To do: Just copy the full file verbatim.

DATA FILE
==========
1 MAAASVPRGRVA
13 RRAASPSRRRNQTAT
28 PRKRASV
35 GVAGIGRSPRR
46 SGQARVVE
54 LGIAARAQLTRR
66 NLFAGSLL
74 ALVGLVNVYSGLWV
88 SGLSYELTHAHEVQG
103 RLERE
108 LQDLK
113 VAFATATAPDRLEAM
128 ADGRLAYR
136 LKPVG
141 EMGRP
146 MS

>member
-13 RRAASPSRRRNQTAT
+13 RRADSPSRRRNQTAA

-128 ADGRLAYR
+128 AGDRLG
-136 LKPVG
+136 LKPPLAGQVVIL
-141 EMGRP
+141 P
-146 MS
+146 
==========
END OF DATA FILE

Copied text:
1 MAAASVPRGRVA
13 RRAASPSRRRNQTAT
28 PRKRASV
35 GVAGIGRSPRR
46 SGQARVVE
54 LGIAARAQLTRR
66 NLFAGSLL
74 ALVGLVNVYSGLWV
88 SGLSYELTHAHEVQG
103 RLERE
108 LQDLK
113 VAFATATAPDRLEAM
128 ADGRLAYR
136 LKPVG
141 EMGRP
146 MS

>member
-13 RRAASPSRRRNQTAT
+13 RRADSPSRRRNQTAA

-128 ADGRLAYR
+128 AGDRLG
-136 LKPVG
+136 LKPPLAGQVVIL
-141 EMGRP
+141 P
-146 MS
+146 